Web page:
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Late Payment in Public Sector

FSB urges Government to improve supply chain payment practices

June 2018

The Federation of Small Businesses (FSB) last week called on the Government to accept a raft of public procurement reforms aimed at promoting best-practice in supply chains. FSB claims that such and unlock the potential of the UK’s 5.7 million small businesses.

Data from the latest FSB report, ‘Chain Reaction: Improving the supply chain experience for smaller firms’, shows that 25% of businesses who are in the supply chains for public infrastructure projects experience late payment more than half the time. More than a third of small suppliers have had their payment terms increased in the last 2 years and 17% of smaller suppliers are paid more than 60 days after submitting an invoice.

Among the recommendations in the report relating to payment practices the FSB is calling on UK Government to:

  • Exclude large suppliers from major central government procurement opportunities if they cannot demonstrate fair and effective payment practices in relation to their subcontractors.
  • Make the use of Project Bank Accounts in public sector construction projects the norm. This will ensure that the money that is due to suppliers is ring fenced, removing the incentive for main contractors to hang onto payments
  • Consult on controls and incentives to encourage departments, agencies and public bodies to pay invoices on time. These public sector organisations should be required to automatically pay interest on any payments made later than agreed terms.
  • Support a more coherent, joined up relationship between the Prompt Payment Code, Small Business Commissioner, and Duty to Report. For example, in due course, data from the Duty to Report will provide an opportunity to scrutinise payment practice and, for those that are signatories, adherence to the Prompt Payment Code.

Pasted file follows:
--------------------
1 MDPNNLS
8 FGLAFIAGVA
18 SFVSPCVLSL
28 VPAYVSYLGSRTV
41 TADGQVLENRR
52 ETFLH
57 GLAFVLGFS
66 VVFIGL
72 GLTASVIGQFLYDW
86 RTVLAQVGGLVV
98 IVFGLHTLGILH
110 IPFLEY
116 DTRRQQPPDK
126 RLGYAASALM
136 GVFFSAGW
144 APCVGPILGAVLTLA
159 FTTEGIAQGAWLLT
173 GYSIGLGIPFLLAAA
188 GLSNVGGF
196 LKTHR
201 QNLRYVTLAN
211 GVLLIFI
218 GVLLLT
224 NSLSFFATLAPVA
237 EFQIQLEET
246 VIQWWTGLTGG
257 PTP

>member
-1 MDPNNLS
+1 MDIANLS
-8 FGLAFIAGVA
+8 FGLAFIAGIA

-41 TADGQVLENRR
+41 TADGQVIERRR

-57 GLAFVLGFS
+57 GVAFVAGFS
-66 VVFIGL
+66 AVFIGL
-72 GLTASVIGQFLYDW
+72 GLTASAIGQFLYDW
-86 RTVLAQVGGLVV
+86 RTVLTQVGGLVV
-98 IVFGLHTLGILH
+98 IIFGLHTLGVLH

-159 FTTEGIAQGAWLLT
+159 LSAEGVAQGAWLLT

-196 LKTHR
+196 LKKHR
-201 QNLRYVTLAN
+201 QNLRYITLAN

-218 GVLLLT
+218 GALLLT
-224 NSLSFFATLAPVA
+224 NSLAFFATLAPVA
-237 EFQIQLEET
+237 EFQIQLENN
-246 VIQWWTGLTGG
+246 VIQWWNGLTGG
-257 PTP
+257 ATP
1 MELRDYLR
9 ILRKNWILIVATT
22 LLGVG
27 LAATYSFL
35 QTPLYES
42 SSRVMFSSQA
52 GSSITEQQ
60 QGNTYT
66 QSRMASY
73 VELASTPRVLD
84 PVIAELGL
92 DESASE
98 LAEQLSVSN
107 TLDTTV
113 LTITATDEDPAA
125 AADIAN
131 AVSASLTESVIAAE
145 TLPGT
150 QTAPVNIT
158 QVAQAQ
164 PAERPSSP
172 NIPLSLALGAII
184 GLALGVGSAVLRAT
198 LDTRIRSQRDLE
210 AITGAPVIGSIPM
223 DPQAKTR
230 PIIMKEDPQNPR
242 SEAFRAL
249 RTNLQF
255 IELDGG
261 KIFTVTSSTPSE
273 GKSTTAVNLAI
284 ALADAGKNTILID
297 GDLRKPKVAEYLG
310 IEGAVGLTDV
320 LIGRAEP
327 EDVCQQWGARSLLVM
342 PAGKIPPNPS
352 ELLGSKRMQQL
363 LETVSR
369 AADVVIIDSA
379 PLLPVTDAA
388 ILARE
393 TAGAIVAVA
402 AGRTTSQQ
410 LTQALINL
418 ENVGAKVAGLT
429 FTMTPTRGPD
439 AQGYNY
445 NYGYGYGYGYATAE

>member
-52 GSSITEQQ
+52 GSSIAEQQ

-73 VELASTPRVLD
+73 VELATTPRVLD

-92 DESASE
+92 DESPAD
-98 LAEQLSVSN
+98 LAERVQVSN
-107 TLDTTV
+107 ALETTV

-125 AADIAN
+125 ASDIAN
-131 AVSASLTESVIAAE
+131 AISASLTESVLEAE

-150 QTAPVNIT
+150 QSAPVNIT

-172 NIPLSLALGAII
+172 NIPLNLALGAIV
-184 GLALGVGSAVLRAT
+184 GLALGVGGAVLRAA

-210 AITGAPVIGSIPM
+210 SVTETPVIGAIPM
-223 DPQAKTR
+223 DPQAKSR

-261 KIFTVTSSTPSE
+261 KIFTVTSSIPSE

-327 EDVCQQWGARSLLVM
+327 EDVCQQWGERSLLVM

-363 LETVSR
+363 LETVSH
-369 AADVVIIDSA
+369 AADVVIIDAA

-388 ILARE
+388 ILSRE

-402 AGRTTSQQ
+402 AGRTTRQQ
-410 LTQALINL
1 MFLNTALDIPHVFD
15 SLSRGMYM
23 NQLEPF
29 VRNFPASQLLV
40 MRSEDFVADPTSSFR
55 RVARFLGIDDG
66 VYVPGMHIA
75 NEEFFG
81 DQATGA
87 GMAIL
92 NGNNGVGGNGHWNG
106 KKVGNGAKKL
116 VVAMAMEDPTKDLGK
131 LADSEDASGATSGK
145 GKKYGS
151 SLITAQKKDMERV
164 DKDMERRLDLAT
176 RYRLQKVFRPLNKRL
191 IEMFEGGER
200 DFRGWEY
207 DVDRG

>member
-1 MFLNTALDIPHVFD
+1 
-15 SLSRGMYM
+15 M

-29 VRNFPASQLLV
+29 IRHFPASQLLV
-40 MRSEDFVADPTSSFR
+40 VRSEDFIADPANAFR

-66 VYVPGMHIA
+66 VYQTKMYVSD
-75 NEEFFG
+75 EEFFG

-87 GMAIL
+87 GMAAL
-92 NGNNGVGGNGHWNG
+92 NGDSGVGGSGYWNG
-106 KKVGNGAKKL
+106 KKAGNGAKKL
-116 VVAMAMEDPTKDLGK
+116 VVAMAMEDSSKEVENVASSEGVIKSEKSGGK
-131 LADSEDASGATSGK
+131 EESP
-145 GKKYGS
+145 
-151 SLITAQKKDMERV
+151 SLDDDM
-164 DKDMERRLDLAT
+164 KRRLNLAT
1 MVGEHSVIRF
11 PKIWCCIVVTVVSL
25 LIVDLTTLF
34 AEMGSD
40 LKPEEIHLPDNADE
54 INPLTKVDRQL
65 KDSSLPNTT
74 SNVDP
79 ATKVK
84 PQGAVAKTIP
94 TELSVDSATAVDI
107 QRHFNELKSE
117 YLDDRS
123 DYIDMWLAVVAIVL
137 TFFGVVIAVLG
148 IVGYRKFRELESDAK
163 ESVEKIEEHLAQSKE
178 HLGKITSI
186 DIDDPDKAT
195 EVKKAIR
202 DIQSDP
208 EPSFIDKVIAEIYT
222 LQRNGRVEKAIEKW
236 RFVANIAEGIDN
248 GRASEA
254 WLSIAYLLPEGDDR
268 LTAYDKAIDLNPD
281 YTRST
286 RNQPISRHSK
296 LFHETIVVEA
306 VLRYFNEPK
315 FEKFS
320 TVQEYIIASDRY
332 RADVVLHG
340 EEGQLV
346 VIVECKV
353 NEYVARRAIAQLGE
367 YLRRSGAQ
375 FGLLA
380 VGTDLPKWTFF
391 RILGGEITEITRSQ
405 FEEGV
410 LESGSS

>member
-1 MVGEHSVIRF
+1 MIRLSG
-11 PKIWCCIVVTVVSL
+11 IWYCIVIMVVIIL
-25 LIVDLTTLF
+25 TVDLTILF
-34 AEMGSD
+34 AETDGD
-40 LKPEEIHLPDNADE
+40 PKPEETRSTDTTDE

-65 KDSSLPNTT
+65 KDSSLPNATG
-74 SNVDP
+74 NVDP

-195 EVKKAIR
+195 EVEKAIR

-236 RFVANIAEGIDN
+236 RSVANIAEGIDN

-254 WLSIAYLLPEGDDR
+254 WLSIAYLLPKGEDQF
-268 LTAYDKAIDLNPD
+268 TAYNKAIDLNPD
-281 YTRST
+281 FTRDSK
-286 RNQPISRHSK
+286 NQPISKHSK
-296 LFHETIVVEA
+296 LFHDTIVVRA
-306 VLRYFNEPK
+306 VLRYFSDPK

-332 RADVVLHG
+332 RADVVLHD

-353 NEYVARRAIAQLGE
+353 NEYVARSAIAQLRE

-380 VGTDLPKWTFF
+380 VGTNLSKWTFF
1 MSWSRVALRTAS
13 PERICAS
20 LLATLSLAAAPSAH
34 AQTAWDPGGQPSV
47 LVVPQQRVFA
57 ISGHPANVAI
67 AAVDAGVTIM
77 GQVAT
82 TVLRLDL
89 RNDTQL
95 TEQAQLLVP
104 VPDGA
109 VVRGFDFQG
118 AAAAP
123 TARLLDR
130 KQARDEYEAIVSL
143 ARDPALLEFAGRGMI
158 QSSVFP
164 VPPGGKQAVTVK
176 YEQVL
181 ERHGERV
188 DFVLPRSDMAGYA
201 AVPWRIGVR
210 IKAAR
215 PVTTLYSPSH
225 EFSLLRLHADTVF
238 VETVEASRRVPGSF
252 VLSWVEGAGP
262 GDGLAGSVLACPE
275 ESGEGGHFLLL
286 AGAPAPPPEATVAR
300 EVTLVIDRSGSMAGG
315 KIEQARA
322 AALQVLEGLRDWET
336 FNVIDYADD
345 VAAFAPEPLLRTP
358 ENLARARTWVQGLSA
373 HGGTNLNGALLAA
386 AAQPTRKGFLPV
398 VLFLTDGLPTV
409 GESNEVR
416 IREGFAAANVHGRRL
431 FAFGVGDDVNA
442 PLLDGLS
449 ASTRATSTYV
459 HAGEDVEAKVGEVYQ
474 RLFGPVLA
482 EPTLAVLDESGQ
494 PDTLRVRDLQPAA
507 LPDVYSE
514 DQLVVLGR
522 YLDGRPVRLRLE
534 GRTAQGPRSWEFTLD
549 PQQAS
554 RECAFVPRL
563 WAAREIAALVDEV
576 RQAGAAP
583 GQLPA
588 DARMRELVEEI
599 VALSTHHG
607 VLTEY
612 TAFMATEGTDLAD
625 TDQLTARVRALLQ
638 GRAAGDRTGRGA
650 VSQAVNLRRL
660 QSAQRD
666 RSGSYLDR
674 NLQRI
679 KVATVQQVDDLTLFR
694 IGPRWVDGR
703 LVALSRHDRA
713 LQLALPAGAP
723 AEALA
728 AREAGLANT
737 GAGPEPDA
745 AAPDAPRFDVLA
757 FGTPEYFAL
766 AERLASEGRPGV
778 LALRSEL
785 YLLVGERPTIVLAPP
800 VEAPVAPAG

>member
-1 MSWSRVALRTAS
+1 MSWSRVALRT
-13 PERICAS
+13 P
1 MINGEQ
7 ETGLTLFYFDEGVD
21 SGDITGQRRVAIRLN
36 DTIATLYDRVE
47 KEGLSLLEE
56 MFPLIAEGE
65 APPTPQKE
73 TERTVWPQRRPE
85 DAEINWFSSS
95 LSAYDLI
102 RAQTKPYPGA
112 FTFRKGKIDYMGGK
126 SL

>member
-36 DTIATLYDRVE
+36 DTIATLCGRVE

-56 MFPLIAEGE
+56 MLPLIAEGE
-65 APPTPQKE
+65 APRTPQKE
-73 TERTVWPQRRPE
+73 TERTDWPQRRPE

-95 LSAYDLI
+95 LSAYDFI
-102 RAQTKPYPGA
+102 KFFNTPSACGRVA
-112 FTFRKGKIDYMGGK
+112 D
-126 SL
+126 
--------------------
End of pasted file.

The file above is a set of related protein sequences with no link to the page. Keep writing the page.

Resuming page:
• Carry out an annual, anonymous survey of smaller businesses to provide an annual state of play on payment practice, including late payments. This could be based on the similar reduce reliance on direct reporting of poor practice from smaller suppliers, something many are unwilling to do.
  • Remove companies with systemic poor payment practice from the Prompt Payment Code.
  • The governments' Small Business Commissioner should use their ‘name and shame’ powers, focusing on the most serious instances of supply chain bullying

Mike Cherry, FSB National Chairman, said:

"Healthy supply chains are a win-win for businesses and tax payers as they create genuine competition, drive productivity, help close skills gaps and fuel economic growth. Carillion’s collapse demonstrated the urgent need for Government embark on a positive reform agenda to increase value for money for tax payers and to minimise the risk of putting too much power in the hands of a few big firms. By setting a good example, Government will set down a marker for Chairs and CEOs of the UK’s largest companies so that they take accountability for embracing good supply chain practice."

The report follows recent research from My Credit Controllers that showed that signatories of the Prompt Payment Code had measurably poorer payment practices than average firms

Samantha White, CEO of My Credit Controllers said:

"The FSB should be congratulated for shining a light on the way smaller businesses are treated by larger companies in the public sector procurement supply chain. Goverment can and should take a lead in demonstrating best practice."

You can read the full report here.

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